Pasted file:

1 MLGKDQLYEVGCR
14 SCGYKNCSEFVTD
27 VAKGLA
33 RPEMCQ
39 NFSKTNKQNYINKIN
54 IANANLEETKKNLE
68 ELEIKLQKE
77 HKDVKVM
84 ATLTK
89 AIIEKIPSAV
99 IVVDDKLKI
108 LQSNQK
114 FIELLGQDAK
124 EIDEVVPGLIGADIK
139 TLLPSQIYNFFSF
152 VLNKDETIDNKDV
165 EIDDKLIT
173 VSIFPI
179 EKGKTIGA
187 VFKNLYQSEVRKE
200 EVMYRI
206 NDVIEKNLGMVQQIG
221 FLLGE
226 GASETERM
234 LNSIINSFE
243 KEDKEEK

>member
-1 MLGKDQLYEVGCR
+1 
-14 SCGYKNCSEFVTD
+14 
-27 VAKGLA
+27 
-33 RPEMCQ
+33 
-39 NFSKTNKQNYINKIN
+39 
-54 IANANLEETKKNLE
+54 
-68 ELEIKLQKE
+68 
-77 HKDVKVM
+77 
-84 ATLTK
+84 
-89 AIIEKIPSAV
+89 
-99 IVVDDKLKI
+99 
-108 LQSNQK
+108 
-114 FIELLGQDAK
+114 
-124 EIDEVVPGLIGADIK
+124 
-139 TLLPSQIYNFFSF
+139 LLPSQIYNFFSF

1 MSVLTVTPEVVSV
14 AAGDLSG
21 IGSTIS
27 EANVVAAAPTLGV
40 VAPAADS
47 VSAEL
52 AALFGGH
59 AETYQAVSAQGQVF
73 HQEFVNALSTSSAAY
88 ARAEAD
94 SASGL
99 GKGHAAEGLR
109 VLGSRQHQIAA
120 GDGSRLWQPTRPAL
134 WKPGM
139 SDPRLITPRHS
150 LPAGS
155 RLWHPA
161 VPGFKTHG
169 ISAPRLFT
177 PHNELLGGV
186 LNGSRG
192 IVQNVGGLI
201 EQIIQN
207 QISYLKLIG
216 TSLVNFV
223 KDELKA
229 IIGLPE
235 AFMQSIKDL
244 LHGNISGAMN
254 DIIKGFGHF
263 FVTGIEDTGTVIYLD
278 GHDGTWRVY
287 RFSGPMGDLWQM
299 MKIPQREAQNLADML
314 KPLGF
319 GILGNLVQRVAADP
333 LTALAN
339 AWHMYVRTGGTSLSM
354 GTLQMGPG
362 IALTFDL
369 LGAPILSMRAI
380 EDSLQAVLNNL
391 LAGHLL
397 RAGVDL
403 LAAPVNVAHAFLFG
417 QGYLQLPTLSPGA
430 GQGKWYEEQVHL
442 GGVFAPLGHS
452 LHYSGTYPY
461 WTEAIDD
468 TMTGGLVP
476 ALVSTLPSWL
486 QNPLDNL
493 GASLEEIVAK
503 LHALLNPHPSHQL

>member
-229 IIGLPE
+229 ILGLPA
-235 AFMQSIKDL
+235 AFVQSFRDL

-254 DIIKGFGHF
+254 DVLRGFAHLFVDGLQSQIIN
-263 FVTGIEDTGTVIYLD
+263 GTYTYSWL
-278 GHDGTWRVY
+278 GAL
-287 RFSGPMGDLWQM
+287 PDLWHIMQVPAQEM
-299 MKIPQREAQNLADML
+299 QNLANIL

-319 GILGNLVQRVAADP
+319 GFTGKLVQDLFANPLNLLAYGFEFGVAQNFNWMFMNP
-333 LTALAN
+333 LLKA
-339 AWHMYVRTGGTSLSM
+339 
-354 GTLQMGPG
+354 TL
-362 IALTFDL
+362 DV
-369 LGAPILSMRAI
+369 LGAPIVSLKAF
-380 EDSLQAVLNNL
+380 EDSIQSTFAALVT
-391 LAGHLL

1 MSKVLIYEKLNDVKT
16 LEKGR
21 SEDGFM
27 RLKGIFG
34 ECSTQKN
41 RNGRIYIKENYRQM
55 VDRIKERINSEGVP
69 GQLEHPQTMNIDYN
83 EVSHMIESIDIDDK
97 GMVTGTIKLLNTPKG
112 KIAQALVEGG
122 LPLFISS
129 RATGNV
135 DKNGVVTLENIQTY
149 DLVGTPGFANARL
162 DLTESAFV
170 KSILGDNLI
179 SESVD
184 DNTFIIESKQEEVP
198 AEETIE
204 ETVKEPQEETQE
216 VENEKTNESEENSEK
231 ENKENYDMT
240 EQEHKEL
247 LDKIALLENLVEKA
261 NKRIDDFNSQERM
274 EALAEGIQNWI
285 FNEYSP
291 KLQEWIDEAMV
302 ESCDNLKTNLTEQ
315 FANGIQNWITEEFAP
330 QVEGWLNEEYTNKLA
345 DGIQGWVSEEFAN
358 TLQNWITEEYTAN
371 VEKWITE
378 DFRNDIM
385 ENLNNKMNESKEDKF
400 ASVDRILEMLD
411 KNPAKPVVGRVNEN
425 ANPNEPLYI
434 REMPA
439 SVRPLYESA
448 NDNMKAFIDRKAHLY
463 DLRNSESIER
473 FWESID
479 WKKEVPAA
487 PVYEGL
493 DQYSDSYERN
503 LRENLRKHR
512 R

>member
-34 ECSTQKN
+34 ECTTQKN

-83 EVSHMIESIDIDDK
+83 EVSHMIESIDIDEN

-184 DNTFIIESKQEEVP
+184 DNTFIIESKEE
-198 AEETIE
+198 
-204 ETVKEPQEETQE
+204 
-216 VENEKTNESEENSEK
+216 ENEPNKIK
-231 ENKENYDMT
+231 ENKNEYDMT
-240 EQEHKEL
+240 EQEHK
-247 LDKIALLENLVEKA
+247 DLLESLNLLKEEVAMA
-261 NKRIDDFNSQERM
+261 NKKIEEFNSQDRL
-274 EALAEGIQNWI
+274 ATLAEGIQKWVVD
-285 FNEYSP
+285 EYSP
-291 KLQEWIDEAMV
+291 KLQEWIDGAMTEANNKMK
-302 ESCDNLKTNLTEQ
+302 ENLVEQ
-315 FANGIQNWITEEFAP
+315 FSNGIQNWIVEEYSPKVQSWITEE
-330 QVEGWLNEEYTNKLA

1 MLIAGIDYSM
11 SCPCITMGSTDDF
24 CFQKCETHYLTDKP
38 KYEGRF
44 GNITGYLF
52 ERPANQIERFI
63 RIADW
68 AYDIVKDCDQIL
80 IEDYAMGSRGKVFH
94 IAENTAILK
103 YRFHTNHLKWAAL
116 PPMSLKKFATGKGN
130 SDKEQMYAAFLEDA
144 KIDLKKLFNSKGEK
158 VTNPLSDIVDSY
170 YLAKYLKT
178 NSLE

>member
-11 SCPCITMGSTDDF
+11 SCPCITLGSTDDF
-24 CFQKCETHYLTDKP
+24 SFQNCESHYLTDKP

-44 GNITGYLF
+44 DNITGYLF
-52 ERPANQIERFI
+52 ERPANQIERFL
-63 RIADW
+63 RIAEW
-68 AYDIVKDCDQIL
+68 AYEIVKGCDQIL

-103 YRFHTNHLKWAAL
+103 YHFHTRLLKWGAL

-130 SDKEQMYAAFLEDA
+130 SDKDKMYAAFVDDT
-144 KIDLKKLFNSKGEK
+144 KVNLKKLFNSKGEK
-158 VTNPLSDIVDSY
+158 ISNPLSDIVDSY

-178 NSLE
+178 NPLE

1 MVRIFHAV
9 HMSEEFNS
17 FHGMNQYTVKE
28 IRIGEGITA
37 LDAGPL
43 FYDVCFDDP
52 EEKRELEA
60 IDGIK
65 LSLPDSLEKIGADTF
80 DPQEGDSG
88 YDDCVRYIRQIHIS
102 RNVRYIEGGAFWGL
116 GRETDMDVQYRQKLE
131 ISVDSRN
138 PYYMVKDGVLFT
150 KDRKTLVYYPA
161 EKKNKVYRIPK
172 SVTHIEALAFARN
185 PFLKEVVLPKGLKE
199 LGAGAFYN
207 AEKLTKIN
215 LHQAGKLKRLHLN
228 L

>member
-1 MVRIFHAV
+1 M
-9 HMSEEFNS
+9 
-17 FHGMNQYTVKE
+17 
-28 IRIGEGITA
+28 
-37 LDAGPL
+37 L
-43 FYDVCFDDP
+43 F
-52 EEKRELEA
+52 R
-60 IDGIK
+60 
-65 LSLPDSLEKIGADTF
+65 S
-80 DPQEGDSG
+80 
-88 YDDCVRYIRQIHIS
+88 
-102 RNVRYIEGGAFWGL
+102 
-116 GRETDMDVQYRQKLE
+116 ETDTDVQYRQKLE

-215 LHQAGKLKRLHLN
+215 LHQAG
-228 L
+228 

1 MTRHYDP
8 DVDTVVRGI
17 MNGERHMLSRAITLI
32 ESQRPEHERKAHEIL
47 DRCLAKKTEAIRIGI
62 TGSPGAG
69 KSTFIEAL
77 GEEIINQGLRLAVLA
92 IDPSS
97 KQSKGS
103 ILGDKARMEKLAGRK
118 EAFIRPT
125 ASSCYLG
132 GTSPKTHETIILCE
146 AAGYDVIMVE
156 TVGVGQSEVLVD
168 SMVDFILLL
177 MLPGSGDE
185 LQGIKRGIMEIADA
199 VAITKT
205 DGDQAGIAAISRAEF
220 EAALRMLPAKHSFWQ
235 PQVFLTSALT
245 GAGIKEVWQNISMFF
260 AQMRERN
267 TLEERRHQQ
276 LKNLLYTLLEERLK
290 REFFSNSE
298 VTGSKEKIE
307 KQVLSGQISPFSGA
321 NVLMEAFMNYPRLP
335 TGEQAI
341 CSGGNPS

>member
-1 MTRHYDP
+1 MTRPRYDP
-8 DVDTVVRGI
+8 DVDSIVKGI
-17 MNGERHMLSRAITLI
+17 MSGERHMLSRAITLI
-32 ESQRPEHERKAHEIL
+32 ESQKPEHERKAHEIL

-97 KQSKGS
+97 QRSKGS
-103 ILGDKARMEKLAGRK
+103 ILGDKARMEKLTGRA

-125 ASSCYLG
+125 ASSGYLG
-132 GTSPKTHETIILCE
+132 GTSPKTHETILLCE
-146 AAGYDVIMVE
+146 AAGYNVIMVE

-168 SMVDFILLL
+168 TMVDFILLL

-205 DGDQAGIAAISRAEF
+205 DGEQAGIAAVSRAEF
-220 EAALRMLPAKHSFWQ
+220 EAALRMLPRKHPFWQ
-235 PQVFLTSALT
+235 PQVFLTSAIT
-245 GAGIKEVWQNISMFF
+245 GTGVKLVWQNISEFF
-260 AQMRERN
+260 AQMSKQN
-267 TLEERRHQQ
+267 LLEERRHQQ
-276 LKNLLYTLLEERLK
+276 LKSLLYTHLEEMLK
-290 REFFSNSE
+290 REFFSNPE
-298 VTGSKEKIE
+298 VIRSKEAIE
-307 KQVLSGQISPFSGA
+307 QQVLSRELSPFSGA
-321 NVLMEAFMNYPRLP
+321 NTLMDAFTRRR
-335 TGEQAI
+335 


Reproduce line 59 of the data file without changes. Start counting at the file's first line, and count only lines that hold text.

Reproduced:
14 AAGDLSG